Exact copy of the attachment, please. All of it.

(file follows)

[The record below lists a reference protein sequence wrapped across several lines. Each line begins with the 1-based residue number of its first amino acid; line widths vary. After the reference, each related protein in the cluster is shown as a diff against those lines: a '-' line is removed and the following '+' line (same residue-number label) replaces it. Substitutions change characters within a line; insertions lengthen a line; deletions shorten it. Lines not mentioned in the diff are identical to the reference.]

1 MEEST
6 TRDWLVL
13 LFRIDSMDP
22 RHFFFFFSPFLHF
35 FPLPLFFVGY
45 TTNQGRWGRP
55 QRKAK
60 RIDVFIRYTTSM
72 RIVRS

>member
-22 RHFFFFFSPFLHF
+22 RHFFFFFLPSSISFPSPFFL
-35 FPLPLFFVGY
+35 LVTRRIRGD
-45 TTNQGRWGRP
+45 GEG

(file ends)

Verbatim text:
[The record below lists a reference protein sequence wrapped across several lines. Each line begins with the 1-based residue number of its first amino acid; line widths vary. After the reference, each related protein in the cluster is shown as a diff against those lines: a '-' line is removed and the following '+' line (same residue-number label) replaces it. Substitutions change characters within a line; insertions lengthen a line; deletions shorten it. Lines not mentioned in the diff are identical to the reference.]

1 MEEST
6 TRDWLVL
13 LFRIDSMDP
22 RHFFFFFSPFLHF
35 FPLPLFFVGY
45 TTNQGRWGRP
55 QRKAK
60 RIDVFIRYTTSM
72 RIVRS

>member
-22 RHFFFFFSPFLHF
+22 RHFFFFFLPSSISFPSPFFL
-35 FPLPLFFVGY
+35 LVTRRIRGD
-45 TTNQGRWGRP
+45 GEG